BC's Bat Species

There are 16 species of bats in BC (17 if you count the one record of a Big Free-tailed bat that washed up in New Westminster in 1938), but not all of them occur in all parts of the Province. There is still a great deal to learn about bats in British Columbia, and with increased survey effort and better identification tools, our understanding of bat species distribution may change.

Common Name

Scientific Name

Provincial Status

Region of BC

 

 

 

Vancouver Island

Lower Mainland

Thompson

Kootenay

Caribou

Skeena

Omineca

Okanagan

Peace

Big Brown Bat

Eptesicus fuscus

 

x

x

x

x

x

x

x

x

x

Silver-haired Bat

Lasionycteris noctivagans

Not at risk

x

x

x

x

x

x

x

x

x

Hoary Bat

Lasiurus cinereus

Not at risk

x

x

x

x

x

?

x

x

x

California Myotis

Myotis californicus

Not at risk

x

x

x

x

x

x

 

x

 

Long-eared Myotis

Myotis evotis

Not at risk

x

x

x

x

x

x

x

x

x

Little Brown Myotis

Myotis lucifugus

Not at risk

x

x

x

x

x

x

x

x

x

Long-legged Myotis

Myotis volans

Not at risk

x

x

x

x

x

x

x

x

x

Yuma Myotis

Myotis yumanensis

Not at risk

x

x

x

x

x

x

 

x

 

Western Small-footed Myotis

Myotis ciliolabrum

Blue

 

 

x

 

x

 

 

x

 

Fringed Myotis

Myotis thysanodes

Not at risk

 

 

x

x

x

 

 

x

 

Keen’s Myotis

Myotis keenii

Red

x

x

 

 

 

x

 

 

 

Northern Myotis

Myotis septentrionalis

 

 

 

 

x

x

x

x

 

x

Western Red Bat

Lasiurus blossevillii

Red

 

?

?

 

 

 

 

?

 

Townsend’s Big-eared Bat

Corynorhinus townsendii

Blue

x

x

x

x

x

 

 

x

 

Pallid Bat

Antrozous pallidus

Red

 

 

?

 

?

 

 

x

 

Spotted Bat

Euderma maculatum

Blue

 

 

x

 

x

 

 

x

 

Total
(Possible Total?)

 16

 

10

10 (11?)

12 (14?)

9 (12?)

13 (14?)

9 (10?)

7

13 (14?)

6

The Pallid Bat (Threatened) and Spotted Bat (Threatened) have been listed under the federal Species at Risk Act. Little Brown Myotis and Northern Myotis has been recommended for listing as Endangered by the Committee on the Status of Endangered Wildlife in Canada (COSEWIC).

Keen's Myotis. Photo by Karen Ferguson
Keen's Myotis. Photo by Karen Ferguson

Known roosting preferences of the bats of British Columbia (BC) in summer and winter (modified from Craig and Holroyd 2004). Some roost information is from research conducted outside BC Row colour signifies the species’ status in BC (Red= red-listed, Blue=blue-listed, white=not at risk).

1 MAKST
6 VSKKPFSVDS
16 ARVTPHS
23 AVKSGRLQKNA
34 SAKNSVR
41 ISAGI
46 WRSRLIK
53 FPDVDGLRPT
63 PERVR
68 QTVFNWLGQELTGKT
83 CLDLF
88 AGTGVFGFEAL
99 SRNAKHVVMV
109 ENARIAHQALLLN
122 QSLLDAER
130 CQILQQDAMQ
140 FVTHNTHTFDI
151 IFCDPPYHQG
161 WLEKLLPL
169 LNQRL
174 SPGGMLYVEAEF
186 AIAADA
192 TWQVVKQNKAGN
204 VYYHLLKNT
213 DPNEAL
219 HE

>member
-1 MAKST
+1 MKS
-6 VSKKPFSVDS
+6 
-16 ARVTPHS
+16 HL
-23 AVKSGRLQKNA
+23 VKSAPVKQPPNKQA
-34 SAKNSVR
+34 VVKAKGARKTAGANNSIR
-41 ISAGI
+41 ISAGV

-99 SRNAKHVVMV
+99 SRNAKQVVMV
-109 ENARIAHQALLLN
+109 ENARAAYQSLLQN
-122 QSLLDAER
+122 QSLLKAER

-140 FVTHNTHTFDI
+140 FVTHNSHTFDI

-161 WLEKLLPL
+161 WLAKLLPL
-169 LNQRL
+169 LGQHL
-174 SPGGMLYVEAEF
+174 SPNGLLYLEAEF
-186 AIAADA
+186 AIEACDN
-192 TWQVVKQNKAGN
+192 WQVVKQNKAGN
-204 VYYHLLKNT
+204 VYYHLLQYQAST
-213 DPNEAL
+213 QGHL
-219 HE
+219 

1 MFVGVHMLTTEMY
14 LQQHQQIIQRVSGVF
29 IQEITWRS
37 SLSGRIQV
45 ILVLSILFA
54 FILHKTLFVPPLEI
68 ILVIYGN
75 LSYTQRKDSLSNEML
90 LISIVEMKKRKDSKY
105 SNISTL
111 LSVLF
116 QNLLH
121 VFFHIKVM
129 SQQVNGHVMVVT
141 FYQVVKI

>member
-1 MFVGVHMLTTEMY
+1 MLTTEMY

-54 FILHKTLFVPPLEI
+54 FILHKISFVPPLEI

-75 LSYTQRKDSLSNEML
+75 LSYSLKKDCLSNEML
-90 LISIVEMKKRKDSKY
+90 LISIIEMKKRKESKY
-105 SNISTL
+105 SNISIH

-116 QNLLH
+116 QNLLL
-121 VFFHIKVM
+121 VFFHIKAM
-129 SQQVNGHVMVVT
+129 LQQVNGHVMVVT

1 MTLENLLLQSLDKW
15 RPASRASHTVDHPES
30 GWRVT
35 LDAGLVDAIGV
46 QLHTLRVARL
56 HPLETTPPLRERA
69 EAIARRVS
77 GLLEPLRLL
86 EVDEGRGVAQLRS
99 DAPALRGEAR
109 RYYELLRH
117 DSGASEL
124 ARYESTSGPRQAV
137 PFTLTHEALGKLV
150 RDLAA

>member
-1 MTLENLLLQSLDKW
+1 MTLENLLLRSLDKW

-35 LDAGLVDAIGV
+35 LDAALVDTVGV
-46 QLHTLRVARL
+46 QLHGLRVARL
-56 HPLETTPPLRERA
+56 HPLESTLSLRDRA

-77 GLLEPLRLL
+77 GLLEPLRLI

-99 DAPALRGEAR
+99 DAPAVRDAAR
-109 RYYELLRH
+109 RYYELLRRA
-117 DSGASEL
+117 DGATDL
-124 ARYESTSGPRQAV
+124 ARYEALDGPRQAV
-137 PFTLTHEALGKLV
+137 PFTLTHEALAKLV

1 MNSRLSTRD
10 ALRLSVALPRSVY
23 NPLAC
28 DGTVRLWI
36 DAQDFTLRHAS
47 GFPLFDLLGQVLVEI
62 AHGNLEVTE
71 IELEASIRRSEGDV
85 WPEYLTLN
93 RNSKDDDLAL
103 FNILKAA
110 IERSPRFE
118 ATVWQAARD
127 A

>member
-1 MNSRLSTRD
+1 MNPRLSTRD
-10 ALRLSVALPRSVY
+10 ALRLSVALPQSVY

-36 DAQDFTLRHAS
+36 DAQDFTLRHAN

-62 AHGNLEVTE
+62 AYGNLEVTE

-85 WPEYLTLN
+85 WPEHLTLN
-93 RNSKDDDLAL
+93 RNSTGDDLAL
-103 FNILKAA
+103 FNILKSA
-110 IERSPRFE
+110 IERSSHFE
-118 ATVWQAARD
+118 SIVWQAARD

Common Name (Scientific Name)

Summer Roosts1

Winter Roosts1

 

Buildings

Bat House User

Other Roosts

 

Little Brown Myotis

Myotis lucifugus

Dead/dying trees, rock crevices, cliffs, mines

Mines, caves

Yuma Myotis

Myotis yumanensis

Common

Yes

Dead/dying trees, rock crevices, mines

Long-legged Myotis

Myotis volans

Occasional

 

Cliffs, rock crevices, dead/dying trees, stumps

Mines, caves

Western small-footed Myotis

Myotis ciliolabrum

Occasional

 

Cliffs, rock crevices, mines,

Mines, cliff crevices

California Myotis

Myotis californicus

Occasional

Yes

Dead/dying trees, mines, bridges, rock outcrops & crevices

Buildings, mines, caves

Fringed Myotis

Myotis thysanodes

Occasional

 

Mines cliffs, rock crevices, dead/dying trees

Mines

Long-eared Myotis

Myotis evotis

Occasional

Yes

Cliffs, dead/dying trees, stumps, talus slopes, rock outcrops, crevices, mines

Mines, buildings

Keen’s Myotis

Myotis keenii

 

Mines, cliffs, dead/dying trees, rock crevices

Dead/dying trees, rock crevices?

Northern Myotis

Myotis septentrionalis

Rarely

 

Dead/dying trees

Mines

Townsend’s Big-eared Bat2

Corynorhinus townsendii

Common

Yes but big ones!

Cliffs, caves, buildings, mines

Mines, caves

Western Red Bat

Lasiurus blossevillii

 

 

Trees

Migrates?

Hoary Bat

Lasiurus cinereus

 

 

Dead/dying trees, trees

Migrates

Silver-haired Bat3

Lasionycteris noctivagans

 

 

Trees, dead/dying trees (cottonwoods)

Big Brown Bat

Eptesicus fuscus

Common

Yes

Dead/dying trees, cliffs, rock crevices

Buildings, mines, rock crevices?

Pallid Bat

Antrozous pallidus

 Potentially

 

 

Cliffs, rock outcrops, Dead/dying trees, buildings, mines, orchard

Rock crevices?

Spotted Bat

Euderma maculatum

 

Cliffs

Cliffs, mines

Total species

 

 

 

 

1 Bat roost information from Barclay & Brigham 2001, Fenton et al. 2002, Holloway & Barclay 2001, Nagorsen & Brigham 1993, Rabe et al. 1998, Rambaldini 2003, Rasheed & Holroyd 1995, Sarell & Luoma 1994; Vonhof & Barclay 1997.
2until recently, this species was recognized as Plecotus townsendii
3Silver-haired bats are considered ‘migratory hibernators’ which means that local populations may make significant flights further south before hibernating. However, northern populations may move into southern parts of the province to hibernate.

An excellent reference book for the bats of BC is: Nagorsen, David W. and R. Mark Brigham. 1995. Bats of British Columbia. Royal British Columbia Museum Handbook, Victoria, BC.

For more information on the bats of BC see: